hello hofo folks, this is my first post here. i was directed here from some posters on the sprintusers.com forum. i am currently a sprint subscriber but strongly considering switching to att. i know that with an iphone the user has the ability to merge several callers into the confrence with just a tap of a button. do
android phones on att have that same feature or is it just the iphone? thanks.
I haven't tried this, but I know that Sprint supports 3-way calling, because it's listed as one of the "features" on my bill. According to their online instructions, you're supposed to call the first person, put him on hold, then call the second person, and the from the phone "keyboard," there should be a button for "conference."
IIRC, when I was with AT&T, conference calling was also listed as a feature on my non-smartphone, so there should be no reason why an Android phone with AT&T can't do the same.
Sent via the HowardForums Android app
Can we get some clarifications on definitions?
To the OP: can you elaborate what you need so you'll know if there is any difference?
To Frank: can you explain the difference so that we all know? Is the difference enough to sway one's choice? You did explain that if he goes to AT&T, all AT&T phones provide whichever version AT&T supports. And since Glenn says conference calling is supported by AT&T, then the phone is irrelevant if "conference" is what the OP wants.
There are a few definitions of "conference call"
It usually means more-than-2-way calling.
3-way calling (ATT and VZW) is a conference with 3 parties, and to confuse the issue, sometimes they use "conference call" to specify more-than-3-way, but sometimes they mean more-than-2.
It could also mean several people huddled around a speaker phone.
.Whatever phone is sold to you by your carrier will support whatever calling features that carrier has
Not exactly. The capability of your phone is a separate issue from what is included/allowed by your calling plan. For example map/location services that require a subscription in addition to GPS on the phone.
In 2005 they (then Cingular) sold me a Nokia 6230, which supports 5-way calling, and the Nationwide 450 plan that only allows 3-way. If there was an option to enable 4+ (I can't remember), it was an an extra fee.
I couldn't find anything in OLAM to enable 4+ conferencing today, it might be available for business plans.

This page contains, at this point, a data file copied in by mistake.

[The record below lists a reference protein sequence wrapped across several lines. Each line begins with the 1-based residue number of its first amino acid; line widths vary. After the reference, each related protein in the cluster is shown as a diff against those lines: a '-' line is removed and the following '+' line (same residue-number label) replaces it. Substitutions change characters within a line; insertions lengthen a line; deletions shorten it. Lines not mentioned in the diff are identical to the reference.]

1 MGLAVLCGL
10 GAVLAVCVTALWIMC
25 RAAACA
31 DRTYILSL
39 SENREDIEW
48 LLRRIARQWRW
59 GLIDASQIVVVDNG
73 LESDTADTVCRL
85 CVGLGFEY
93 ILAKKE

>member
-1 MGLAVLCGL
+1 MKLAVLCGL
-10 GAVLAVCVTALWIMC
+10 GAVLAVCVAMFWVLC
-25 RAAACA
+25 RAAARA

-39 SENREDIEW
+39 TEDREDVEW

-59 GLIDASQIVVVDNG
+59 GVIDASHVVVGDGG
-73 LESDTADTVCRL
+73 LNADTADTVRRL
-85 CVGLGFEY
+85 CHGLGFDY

I still have an 8 year old dumbphone that supports 3-way calling, so it's a safe bet anything on the market now can too.
For the OP: If you want 3-way calling, no worries. If you want 4+ calling, you should contact AT&T for specifics.
Bottom line... true "conference calling" normally means that you can set up a "call-in number", people (almost any amount of people) will call that number (usually at a specified meeting time) and be connected to the "conference", just as if they were sitting around a table together.
What VZW supports is NOT that. And, AFAIK, no wireless carriers support that. At least not on their standard consumer plans. Instead, they choose to call it "3-way calling". What that means is that the ORIGINATOR of the call calls each person (up to a max of two) and connects himself with the other two (hence, 3-way calling). Technically, this is NOT conference calling. You WILL see people calling it conference calling, but you'll notice the carriers are careful to make the distinction in your plan documents (i.e. calling it 3-way calling).
And, yes, whatever handset you are using, if it came from the carrier you are using, will support the their method of "3-way" calling. Usually this is free. But who knows, maybe some of the "brand-x" companies might charge extra for it. I don't know.
Last edited by Frank S; 02-14-2011 at 11:02 AM.
AT&T's website is very sparse on the details, saying only that "Conference Calling" is part of your plan's features.
And as Frank stated, it's exactly like what the other carriers are doing--You call someone, put them on hold, call someone else, and merge the calls. Only thing we don't know from that page is how many calls can be merged.
I've called into actual conference calls like Frank mentioned above, which was setup through AT&T; I'm sure the setup has nothing to do with cell phones, and probably has an extra cost associated to it. I would think other national phone companies have the same service, as well.
Sprint's wireless plans, as I've mentioned, includes three-way calling. They give you a lot more detail than AT&T.
T-Mobile calls it conference calling, but the details suggest it's the same as Sprint's three-way calling.
I couldn't find reference to it on Verizon Wireless' website, which is rather odd.
Froyo has this feature. While on a call press "add call" and call the next person, once the 2nd person answers, "add call" button changes to "merge calls", press it and now you're in 3-way call.
Sent from my Nexus One
...always an android guy
I think what your trying to say is if you are on a phone call and you get another call and you answer that as well then yes, your minutes will be charged double. I hope I understood your question correctly.
Conference Calling is generally used when you're on the phone with Caller-A and receive a new call from Caller-B, and you then join Caller-B into the conversation with Caller-A.
3-Way calling allows you to call Caller-A and then call Caller-B and merge them two calls.
Either way, air time is generally used independently per call, so if you're on with Caller-A for 5 minutes, then add in Caller-B for 5 minutes, you should be charged for 10 minutes with Caller-A, and 5 minutes with Caller-B, not just a flat 15 minutes.